# Working with Binary numbers BASE(..., 2, 7) and bit operations BITXOR, BITAND

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# Working with Binary numbers BASE(..., 2, 7) and bit operations BITXOR, BITAND

I recently came across an Excel challenge from Chinmay Amte on LinkedIn and I plan to post my solution here because it contains some 'off the beaten track' techniques that might be of some interest.

"Yesterday, Indian state of Bihar was in news due to change in structure of coalition government.
Assume you are an Analyst at Governor's office.  He has asked you to evaluate ALL possible combinations of coalition between the political parties to form a government."

Please note, minimum vote of 122 is required to form government.
The correct answer for the number of possible combinations is 61 (done manually)
!

There are 127 combinations so I started with a decimal index but, within the Lambda functions SeatCountλ and ListNamesλ, this is first turned into a binary number (with 1 indicating that the corresponding party is part of the coalition.

``````= LET(
n,            COUNTA(party),
combinations, SEQUENCE(2^n - 1),
totalSeats,   MAP(combinations, SeatCountλ(seats)),
possible,     FILTER(combinations, totalSeats>121),
coalition,    MAP(possible, ListNamesλ(party)),
seats,        MAP(possible, SeatCountλ(seats)),
HSTACK(coalition, seats)
)``````

MID is then used to split the binary number (a string) into separate cells to that matrix multiplication can be used to evaluate the total seats for each coalition.

``````"SeatCountλ"
= LAMBDA(combination,
LET(
n,   COUNTA(seats),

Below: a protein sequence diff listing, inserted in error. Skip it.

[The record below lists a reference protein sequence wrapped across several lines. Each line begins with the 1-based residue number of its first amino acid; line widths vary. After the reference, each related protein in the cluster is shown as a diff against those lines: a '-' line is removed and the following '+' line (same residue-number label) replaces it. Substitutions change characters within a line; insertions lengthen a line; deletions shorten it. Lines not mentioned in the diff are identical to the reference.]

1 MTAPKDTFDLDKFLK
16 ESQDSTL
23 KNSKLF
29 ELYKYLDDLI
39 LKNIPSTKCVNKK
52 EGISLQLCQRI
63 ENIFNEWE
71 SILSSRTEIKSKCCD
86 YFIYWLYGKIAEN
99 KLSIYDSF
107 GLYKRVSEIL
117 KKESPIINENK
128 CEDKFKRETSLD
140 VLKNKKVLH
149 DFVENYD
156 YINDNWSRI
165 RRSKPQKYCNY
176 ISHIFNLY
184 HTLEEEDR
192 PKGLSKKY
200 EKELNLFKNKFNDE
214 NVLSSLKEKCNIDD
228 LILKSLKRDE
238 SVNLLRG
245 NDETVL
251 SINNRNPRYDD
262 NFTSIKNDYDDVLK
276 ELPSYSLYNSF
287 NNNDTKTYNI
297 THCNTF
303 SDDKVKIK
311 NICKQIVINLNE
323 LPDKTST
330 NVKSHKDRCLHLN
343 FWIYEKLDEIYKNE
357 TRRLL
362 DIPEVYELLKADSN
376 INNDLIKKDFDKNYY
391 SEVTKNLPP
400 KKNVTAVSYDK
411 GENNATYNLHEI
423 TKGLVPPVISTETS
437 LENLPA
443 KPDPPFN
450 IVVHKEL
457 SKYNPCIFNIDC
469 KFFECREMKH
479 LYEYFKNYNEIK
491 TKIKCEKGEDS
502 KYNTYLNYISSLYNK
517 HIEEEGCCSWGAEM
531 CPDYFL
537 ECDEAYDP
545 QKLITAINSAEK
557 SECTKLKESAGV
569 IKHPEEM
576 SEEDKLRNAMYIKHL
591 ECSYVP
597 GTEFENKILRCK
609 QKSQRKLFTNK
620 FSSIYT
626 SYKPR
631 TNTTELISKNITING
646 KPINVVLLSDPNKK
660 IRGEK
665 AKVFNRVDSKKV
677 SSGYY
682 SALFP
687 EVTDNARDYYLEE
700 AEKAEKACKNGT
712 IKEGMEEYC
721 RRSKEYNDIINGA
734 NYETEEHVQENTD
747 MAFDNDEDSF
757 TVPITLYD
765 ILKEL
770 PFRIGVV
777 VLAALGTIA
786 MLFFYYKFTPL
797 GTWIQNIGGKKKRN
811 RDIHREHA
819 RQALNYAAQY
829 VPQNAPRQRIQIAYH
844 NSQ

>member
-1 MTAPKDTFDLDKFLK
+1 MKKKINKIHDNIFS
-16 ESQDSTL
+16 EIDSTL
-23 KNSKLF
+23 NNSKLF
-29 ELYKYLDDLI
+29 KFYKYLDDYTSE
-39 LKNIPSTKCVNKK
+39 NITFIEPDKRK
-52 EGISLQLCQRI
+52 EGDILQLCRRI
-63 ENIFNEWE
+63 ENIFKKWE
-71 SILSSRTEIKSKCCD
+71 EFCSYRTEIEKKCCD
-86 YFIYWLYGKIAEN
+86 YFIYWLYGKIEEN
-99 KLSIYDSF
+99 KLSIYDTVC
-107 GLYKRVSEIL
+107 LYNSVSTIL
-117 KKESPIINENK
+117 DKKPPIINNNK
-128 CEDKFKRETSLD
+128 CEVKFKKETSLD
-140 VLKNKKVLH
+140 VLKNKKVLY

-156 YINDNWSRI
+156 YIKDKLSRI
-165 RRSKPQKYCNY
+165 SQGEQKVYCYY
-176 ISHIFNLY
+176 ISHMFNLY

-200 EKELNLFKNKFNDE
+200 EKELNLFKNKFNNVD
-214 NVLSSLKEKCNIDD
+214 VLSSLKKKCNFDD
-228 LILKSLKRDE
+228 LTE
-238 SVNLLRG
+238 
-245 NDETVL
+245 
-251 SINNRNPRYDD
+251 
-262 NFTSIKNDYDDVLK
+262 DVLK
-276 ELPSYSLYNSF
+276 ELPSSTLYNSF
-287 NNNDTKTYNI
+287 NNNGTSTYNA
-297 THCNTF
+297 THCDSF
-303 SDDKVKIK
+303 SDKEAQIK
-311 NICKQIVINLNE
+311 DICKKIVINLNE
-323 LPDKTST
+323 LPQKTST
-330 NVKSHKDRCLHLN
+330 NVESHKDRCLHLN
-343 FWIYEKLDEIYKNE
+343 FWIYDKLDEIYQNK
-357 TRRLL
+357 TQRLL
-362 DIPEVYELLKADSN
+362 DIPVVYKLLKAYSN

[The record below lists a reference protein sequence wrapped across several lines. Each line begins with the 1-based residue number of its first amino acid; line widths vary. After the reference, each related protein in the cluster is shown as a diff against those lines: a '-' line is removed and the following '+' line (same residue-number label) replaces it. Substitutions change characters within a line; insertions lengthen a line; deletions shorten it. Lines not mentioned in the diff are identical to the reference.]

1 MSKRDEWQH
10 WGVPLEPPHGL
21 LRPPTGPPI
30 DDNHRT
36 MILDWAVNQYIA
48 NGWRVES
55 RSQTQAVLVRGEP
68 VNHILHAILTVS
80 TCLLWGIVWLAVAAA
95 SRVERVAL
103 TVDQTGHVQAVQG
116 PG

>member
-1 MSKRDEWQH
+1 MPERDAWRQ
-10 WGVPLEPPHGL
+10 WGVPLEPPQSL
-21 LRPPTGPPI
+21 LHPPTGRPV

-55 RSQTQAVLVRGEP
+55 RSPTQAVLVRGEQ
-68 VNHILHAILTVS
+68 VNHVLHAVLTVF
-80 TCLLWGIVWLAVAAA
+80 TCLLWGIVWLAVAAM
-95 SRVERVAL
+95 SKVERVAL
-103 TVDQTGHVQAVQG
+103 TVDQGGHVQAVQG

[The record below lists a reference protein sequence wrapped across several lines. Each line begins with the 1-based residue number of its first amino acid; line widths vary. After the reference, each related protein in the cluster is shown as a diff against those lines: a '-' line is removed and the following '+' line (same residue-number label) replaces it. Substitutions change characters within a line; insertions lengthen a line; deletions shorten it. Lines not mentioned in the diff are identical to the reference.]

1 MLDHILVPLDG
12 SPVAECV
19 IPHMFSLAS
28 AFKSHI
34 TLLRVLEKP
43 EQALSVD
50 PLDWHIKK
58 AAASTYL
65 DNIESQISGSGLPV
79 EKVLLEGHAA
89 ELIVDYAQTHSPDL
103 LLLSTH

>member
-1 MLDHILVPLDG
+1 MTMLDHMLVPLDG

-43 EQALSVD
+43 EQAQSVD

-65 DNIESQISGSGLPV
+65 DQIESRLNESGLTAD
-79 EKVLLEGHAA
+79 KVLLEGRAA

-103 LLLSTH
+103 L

bin, BASE(combination, 2, n),
k,   SEQUENCE(1, n),
p,   SIGN(MID(bin, k, 1)),
MMULT(p, seats)
)
)``````

I observed that the coalitions identified include cases that have more parties involved than are strictly necessary to form a government.  Therefore I set out to discount any coalition that included a viable governing coalition as a subset.  That is where the bit operations came into the equation.

``````Subsetλ
"Determines whether the first parameter is a subset of the second
where set membership is determined by digits of a binary number"
= LAMBDA(set₁,
LET(
diff, BITXOR(set₁, set₂),
IF(set₁ <> set₂, BITAND(set₁, diff) = 0)
)
)``````

Despite the fact that the concept involves binary numbers, the arguments to BITXOR and BITAND are actually their decimal equivalents.  Exclusive BITXOR returns 0 where the corresponding bits match and 1 for mismatches.  The bitwise BITAND examines one of the sets to see whether there is any non-zeros where the sets differ.  That is does that coalition include any parties that are not in the second, in which case both combinations must be retained.

It is not often I get to use BITXOR etc.  Do others have examples of their use?

Just as a final point which may cause reaction from Excel users that hate 'black boxes', my final worksheet formula was no more than

``= PotentialCoalitionsλ(party,seats,122)``

which gave rise to

I am happy to accept any feedback.  It is, after all, well away from looking like a traditional spreadsheet.

24 Replies

# Re: Working with Binary numbers BASE(..., 2, 7) and bit operations BITXOR, BITAND

Combinations is too complex for me, make the bookmark to play one day.

As for the binary logic long ago I used it to check if the character is in English alphabet or in digits

``````ABC = LAMBDA(chr,
IFERROR(
BITOR(chr, 48),
IFERROR(CHAR(BITXOR(CODE(chr), 32)) = chr, 0)
)
)``````

and only to play with it, sure could be done other way. No more practical cases in my practice.

# Re: Working with Binary numbers BASE(..., 2, 7) and bit operations BITXOR, BITAND

Even that is more than I had expected!  I had definitely regarded BITXOR as lying within an exotic but very obscure corner of Excel.  Perhaps not as bad as a Bessel function of the second kind, but close.  Mind you, the finance formulas have their oddities; DOLLARFR means very little to me!

Presumably the trick in your formula is to move from lower case characters to upper case and the converse.

# Re: Working with Binary numbers BASE(..., 2, 7) and bit operations BITXOR, BITAND

Confession.